the larva mines a basal leaf, subsequently feeding in flower buds
(which turn yellow), opened flowers and foliage (UKMoths).
depth irregular blotch that may occupy an entire leaf. Frass in
numerous, dispersed, brown grains. Some larvae remain in the mine
until shortly before pupation, others leave the mine in an early
stage and feed externally on the flower buds and developing fruits
(Bladmineerders van Europa).
Larva: The larvae of moths have a head capsule and chewing mouthparts with opposable mandibles (see video of a gracillarid larva feeding), six thoracic legs and abdominal legs (see examples).
Pupa: The pupae of moths have visible head appendages, wings and legs which lie in sheaths (see examples).
The camouflaged larvae vary from green to brownish yellow (UKMoths).
larva is also illustrated in Bladmineerders van Europa. The slender green or red pupa is attached to the foodplant (UKMoths).
The adult is illustrated in UKMoths
(by Chris Manley) and the Encyclopedia
of Life. The male
and female genitalia, are illustrated by the Lepidoptera Dissection Group.
Hosts in Great Britain & Ireland:
of year - larvae: Two or more generations from June to October
or later. It is uncertain which stage (s) overwinter (UKMoths).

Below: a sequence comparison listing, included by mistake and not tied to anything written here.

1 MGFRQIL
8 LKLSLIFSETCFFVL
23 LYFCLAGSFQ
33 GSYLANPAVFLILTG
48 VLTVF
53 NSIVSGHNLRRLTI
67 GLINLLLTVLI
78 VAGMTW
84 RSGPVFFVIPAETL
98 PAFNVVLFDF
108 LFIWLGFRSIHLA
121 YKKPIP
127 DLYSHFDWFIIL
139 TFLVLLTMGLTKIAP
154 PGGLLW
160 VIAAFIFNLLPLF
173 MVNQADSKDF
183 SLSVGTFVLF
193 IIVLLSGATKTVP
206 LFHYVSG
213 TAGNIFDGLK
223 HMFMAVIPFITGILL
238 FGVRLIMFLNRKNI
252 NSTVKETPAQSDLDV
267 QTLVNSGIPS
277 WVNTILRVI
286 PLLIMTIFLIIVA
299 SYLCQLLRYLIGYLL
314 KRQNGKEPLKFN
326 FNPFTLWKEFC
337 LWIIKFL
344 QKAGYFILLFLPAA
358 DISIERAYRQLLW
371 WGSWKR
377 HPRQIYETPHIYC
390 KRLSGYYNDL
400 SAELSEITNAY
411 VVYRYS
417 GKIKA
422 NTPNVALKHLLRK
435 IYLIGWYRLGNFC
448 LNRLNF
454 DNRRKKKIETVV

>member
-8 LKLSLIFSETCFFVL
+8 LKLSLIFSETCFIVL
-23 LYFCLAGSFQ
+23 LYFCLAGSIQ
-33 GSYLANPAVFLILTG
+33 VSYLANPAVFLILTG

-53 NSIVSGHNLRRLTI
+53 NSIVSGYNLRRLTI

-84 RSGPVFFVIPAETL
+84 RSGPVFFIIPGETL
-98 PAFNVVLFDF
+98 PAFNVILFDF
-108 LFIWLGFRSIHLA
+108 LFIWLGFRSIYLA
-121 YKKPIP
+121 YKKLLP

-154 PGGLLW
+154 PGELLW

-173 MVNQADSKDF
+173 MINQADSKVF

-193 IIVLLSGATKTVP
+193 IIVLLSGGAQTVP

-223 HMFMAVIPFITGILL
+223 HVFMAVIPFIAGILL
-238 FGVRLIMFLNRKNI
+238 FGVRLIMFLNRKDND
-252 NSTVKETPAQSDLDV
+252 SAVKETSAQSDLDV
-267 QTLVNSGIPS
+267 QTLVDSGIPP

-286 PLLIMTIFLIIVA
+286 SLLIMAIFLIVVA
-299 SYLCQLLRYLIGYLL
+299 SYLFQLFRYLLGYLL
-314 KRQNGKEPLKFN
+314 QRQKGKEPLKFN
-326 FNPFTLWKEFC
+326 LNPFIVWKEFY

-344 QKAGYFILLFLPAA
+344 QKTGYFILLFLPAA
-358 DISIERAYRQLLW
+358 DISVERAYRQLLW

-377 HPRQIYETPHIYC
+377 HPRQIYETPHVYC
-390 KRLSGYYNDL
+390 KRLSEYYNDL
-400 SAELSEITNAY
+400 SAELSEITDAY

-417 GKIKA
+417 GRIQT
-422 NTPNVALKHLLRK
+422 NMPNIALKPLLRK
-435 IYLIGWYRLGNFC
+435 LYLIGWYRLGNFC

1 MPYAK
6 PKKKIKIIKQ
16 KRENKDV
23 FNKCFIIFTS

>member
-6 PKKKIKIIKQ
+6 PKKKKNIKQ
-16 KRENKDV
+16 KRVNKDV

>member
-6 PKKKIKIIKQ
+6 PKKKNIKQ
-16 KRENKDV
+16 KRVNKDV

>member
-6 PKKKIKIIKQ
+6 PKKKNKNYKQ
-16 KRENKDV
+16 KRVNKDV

of year - adults: The adult can be found from July to September
in two or more overlapping broods. It generally flies from dusk
onwards, but it can be disturbed from low herbage in the daytime.
It can easily be mistaken for a faded specimen of the common Stenoptilia
bipunctidactyla, so moths taken near large amounts of the foodplants
should be examined closely (UKMoths).
in Great Britain & Ireland: Widely distributed in southern
including Bedfordshire (VC30), Caernarvonshire (VC49), Cambridgeshire (VC29), East Gloucestershire (VC33),
East Kent (VC15), East Suffolk (VC25), East Sussex (VC14), Glamorganshire (VC41), Herefordshire (VC36),
North Essex (VC19), North Somerset (VC6), Pembrokeshire (VC45), South Lancashire (VC59), South Wiltshire (VC8), West Cornwall (VC1), West Gloucestershire (VC34), West Suffolk (VC26) and
Worcestershire (VC37) (NBN
locally restricted to sparsely vegetated habitats, such as sea-cliffs,
sand hills, old sand and gravel workings and chalky or dry pastures,
where its foodplants grow in quantity and the moth may be abundant
NBN Grid Map:
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elsewhere: Widespread in continental Europe including Albania,
Andorra, Austria, Azores, Belgium, Bosnia and Herzegovina, Bulgaria,
Corsica, Croatia, Cyprus, Czech Republic, Danish mainland, Finland,
French mainland, Germany, Gibraltar, Greek mainland, Hungary, Italian
mainland, Luxembourg, Macedonia, Malta, North Aegean Is., Poland,
Portuguese mainland, Romania, Sardinia, Sicily, Slovakia, Slovenia,
Spanish mainland, Sweden, Switzerland, The Netherlands and Yugoslavia
(Karsholt and van Nieukerken in Fauna Europaea).
NBN Interactive Grid Maps of known host species:
British and Irish Parasitoids in Britain and elsewhere: Currently unknown.